Many restaurants are still in a daily fight for survival, teetering precariously between financial distress and recovery. Insurmountable operating costs and the dreaded spread of COVID-19 amongst staff have either permanently or temporarily shuttered countless restaurants throughout North Texas.
In attempts to outlast the virus and its economic destruction, some restaurant operators are trying to stay ahead of it by paying substantial sums for new technology and enhanced safety measures.
Al Biernat, owner of Al Biernat’s, installed air purification systems in his two Dallas steakhouses. The restauranteur says the ActivePure filtration systems, which are designed to remove airborne contaminates, come at a whopping $50,000 a pop, but the price tag is worth the peace of mind they bring.
All employees, delivery workers and food purveyors at both Al Biernat’s locations also have their temperatures checked before entering. In June, Biernat had to temporarily shut the North Dallas location of his restaurant down after an employee tested positive, and he’s trying to avoid ever having to do that again.
“You have to just start all over again, and that all adds up,” he says. “There are times when, I have to admit, it keeps me up at night.”
Biernat is also restructuring his business model for the long haul by going all in on takeout, which continues to be a major part of his sales. He and his team are creating a ghost kitchen concept called My One Kitchen that will offer the same Al Biernat’s cooking but in a way that is better suited for family-style takeout dinners and at a lower price point.
Success in this economy is just breaking even, and takeout is essential to staying in the black, he says.
“If I have to break even for six months to a year that’s OK,” Biernat says. “You’ve got to be thankful for what you have.”
Jon Alexis’ approach to staying ahead of the virus is having all employees at his restaurants tested every two weeks.
The owner of TJ’s Seafood Market & Grill and Malibu Poke is also part owner of SafeWork, an on-site COVID-19 testing company, and uses the company to test his own staff.
“You cannot stop COVID from entering your workplace, but you can stop outbreaks from happening in your workplace,” he says.
A handful of North Texas restaurants are regularly testing their employees, Alexis says, but he admits that it’s not financially feasible for most restaurants.
“I think that’s the safest way to operate a restaurant right now, but that’s really expensive, especially at a time when it’s barely profitable to run a restaurant,” he adds. “I’m lucky that I own a testing company and that our plan is to test until we’re not in a global crisis.”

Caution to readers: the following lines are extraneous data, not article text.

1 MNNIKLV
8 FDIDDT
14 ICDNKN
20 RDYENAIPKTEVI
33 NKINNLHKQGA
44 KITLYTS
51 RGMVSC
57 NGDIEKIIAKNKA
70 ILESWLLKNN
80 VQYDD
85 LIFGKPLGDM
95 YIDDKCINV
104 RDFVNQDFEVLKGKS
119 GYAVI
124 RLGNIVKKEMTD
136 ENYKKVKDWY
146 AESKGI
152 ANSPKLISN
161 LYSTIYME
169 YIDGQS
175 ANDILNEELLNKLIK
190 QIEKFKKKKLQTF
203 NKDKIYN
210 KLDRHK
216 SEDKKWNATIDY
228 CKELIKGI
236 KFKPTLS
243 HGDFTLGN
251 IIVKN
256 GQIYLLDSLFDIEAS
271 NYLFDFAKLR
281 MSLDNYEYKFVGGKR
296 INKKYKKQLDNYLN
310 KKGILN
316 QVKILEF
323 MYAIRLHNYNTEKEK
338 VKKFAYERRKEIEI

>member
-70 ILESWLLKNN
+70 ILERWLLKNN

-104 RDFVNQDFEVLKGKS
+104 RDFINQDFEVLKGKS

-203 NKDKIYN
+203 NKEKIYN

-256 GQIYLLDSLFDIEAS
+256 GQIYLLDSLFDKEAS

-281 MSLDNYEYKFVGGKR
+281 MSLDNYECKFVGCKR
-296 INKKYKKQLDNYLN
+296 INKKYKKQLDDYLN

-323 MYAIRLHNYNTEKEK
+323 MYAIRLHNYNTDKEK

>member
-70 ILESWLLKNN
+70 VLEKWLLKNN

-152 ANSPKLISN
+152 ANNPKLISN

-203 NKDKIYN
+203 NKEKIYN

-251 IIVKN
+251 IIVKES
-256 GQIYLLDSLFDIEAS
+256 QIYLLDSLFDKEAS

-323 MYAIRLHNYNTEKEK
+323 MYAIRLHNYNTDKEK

He declined to say how much testing costs through SafeWork.
Although most restaurants are financially hurting, restaurant operators need to thoroughly evaluate the costs of implementing additional safety measures and strategies to avoid outbreaks, Alexis says.
“The answer is whatever that cost is, you have to compare it to the cost of having to shut down and dealing with the PR issues that some people had due to having potential outbreaks,” he says. “Everybody hates to say this, but it’s almost a new cost of doing business. What are your other options? To whiteknuckle it every day and hope that you don’t end up with double-digit positives [staff COVID cases]? Yeah it’s expensive, but so are the other options, too.”
At Tei-An in downtown Dallas, management shelled out more than $23,000 for new technology to bolster safety measures.
A temperature scanner greets customers when they arrive at the door and issues an alert if it detects a temperature of 100 degrees or more. If a customer triggers the temperature scanner, a closer read of their temperature is taken with another machine to get a more accurate result.
An identical temperature camera and temperature scanner are located at the back entrance of the restaurant for employees to have their temperatures taken before every shift.
“All restaurants have control over what and who is coming into their restaurants,” says Best Ranglek, general manager of the Japanese restaurant.
No safety measure is completely virus proof, and there is always the chance that the virus could still find its way inside the restaurant, but spending the money to minimize the risk was worth it, Ranglek says.
The temperature cameras cost $7,900 each, and the temperature scanners are $2,300 each. Two touchless sinks installed for employee hand washing cost $1,600 each. All door handles were also replaced with copper hardware that is said to have antibacterial properties.
Technology is an important part in keeping Tei-An open, but Ranglek says the restaurant’s key defense against the virus’ spread, and also the least cost inhibitive, is having all staff members on the same page about how they conduct themselves outside of work.
When the restaurant’s dining room reopened, all 22 employees decided to minimize their chances of contracting and spreading COVID-19 by limiting their social interactions outside of work. This means no parties, no bars, and practicing social distancing with people outside of their homes.
There is a shared understanding that each team member is responsible for helping keep the restaurant open and their coworkers paid. It’s critical to surviving the pandemic, Ranglek says.
“You have to be really aware of what you’re doing outside of work. You’re working with people who really need this income right now and if you jeopardize that, you’re not being a team player,” he says.
Ranglek is confident in Tei-An’s ability to outlast the virus. The only thing that concerns him is the possibility of another round of government-mandated dining room closures due to a second wave, but he doesn’t dwell on those “what ifs” or bring the negative energy they unleash into the restaurant.
“Whatever happens, we’ll be ready,” he says. “The key is to stay alive.”